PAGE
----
March 11, 2009

Tax Time: Going to use a CPA this year

This is the first year that I'm not doing my own taxes.

In previous years I would do my taxes the old fashioned way: with a #2 pencil and a calculator. Doing my taxes on my own had mixed results. Initially my return was very simple with just a 1040EZ and standard deductions. That part is simple enough I had no problems doing it myself without aid of a CPA or buying tax software. As things got more complicated in recent years doing the return got more tricky. I've made a couple mistakes in the past 2-3 years that drew some IRS attention. Thankfully there wasn't anything serious enough to warrant an audit. One year I just added wrong and they notified me of the mistake and automatically adjusted my return. Another year I forgot to account for a stock sale so I had to amend the return, but I actually lost money on that sale so it didn't cause my bill to increase. Because of this I'd been thinking of getting tax software at least to help me do the taxes and help catch any errors.

This past year I got married and so that complicated our tax situation even further. We decided to get the taxes done by a professional. We'll have to pay them to do so of course. I don't have the bill yet but I expect it to be $300-400 range. Our CPA isn't especially cheap and I'm sure I could shop around and get it done a bit cheaper. We do have a lot of forms to handle though. Theres the Schedule A for itemization, Schedule D for stock sales, Schedule E for rental income, a form for charitable donations and potentially other forms as well. The reason we're using the CPA we are is that she came very highly recommended from a close friend of mine. He also said specifically that she's good about finding deductions that you wouldn't know about otherwise.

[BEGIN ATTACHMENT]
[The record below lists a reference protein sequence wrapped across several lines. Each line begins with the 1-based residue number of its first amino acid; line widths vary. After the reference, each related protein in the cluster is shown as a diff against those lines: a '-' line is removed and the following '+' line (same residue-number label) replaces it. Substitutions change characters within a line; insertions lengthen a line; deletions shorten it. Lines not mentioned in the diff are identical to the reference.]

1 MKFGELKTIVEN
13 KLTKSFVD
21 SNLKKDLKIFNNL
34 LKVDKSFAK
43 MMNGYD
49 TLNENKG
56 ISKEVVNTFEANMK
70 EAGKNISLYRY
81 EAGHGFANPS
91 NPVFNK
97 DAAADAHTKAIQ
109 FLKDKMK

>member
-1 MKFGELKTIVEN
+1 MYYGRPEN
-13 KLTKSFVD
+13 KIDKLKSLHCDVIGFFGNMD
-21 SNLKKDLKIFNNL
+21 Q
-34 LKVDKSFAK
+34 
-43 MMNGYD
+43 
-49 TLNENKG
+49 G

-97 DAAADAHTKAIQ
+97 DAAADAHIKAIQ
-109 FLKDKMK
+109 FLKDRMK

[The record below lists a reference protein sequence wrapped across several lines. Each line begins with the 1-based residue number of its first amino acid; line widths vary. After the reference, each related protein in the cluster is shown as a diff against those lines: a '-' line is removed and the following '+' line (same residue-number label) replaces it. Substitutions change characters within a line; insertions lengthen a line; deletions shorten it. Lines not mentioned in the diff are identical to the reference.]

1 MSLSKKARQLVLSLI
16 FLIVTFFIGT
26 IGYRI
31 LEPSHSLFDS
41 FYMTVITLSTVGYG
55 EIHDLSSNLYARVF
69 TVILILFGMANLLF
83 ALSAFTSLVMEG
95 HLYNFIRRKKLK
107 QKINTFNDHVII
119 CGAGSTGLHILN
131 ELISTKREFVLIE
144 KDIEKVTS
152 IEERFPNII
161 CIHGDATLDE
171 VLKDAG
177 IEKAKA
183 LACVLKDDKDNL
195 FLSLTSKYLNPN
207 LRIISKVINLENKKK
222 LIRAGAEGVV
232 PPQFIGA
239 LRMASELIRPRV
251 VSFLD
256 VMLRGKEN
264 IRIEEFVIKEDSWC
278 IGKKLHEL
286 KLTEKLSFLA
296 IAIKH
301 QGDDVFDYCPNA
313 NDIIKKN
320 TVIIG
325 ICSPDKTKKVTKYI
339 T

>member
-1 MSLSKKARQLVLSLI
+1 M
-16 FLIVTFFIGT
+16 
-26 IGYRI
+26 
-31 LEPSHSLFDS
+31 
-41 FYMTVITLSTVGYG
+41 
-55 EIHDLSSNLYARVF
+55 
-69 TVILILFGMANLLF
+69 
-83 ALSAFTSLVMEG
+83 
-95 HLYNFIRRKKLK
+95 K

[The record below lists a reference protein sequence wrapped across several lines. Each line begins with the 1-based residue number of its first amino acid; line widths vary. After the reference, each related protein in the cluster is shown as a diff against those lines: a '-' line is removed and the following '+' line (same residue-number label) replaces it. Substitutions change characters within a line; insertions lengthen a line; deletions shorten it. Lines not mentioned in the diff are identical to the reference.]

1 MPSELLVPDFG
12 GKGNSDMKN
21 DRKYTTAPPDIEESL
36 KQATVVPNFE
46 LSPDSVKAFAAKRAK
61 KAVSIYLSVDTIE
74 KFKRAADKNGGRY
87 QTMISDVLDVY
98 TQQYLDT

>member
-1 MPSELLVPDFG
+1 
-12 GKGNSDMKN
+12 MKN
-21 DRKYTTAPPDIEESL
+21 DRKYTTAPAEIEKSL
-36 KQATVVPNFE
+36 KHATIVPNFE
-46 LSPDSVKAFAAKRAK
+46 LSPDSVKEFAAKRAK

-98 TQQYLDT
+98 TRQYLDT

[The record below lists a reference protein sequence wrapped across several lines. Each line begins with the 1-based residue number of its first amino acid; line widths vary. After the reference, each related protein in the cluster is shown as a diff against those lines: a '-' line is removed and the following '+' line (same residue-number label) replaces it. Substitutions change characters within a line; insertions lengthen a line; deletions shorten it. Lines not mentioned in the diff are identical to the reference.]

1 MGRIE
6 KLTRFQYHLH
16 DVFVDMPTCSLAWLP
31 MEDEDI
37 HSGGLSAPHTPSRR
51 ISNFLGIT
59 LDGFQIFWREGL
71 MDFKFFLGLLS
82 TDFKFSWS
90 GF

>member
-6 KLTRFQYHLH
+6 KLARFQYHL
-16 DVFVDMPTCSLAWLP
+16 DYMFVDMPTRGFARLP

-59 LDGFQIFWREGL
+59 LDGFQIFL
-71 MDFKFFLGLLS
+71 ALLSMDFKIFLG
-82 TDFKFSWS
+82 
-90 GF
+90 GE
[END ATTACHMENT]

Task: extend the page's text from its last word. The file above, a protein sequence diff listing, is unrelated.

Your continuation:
When I found out that the bill would be $300-$400 range I wondered if I shouldn't just tackle doing it on my own. Doing the taxes on my own isn't a big problem and is well worth my time if I can save $300 or more by doing it. But the big question is whether or not the professional CPA will save us more in the way of deductions and justify that $300+ cost.

To tell if spending the money for a CPA is worth it or not I'm going to run the figures myself by doing my own figuring and then estimate the return I would have gotten if I did it all on my own. If our CPA can save us more than what I'd get on my own that then I think the cost of paying them is well justified.

There are other good reasons to have a CPA do the return. If we screw up then it gives us a little measure of protection from the IRS. Also it will of course save me the time and hassle of having to do it on my own.

Don't forget that the tax preparation bill is also deductible. So we can deduct the $300-$400 fee and only end up paying about 66% of that after the tax break. Our actual cost will be more like $200-$300.

See also:

Free Money Finances explanation for why he does it : Why I Use a CPA to Do My Taxes

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